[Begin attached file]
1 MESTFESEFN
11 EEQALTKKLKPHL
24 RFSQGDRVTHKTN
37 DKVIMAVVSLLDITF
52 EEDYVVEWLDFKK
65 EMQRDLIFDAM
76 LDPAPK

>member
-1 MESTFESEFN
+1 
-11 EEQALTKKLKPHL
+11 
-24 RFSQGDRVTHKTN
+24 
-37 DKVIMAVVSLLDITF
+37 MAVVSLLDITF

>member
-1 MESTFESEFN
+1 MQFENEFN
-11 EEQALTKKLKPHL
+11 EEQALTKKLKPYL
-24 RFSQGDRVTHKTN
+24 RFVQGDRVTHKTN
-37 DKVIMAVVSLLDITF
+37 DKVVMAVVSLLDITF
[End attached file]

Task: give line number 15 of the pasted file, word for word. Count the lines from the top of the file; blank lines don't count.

-37 DKVIMAVVSLLDITF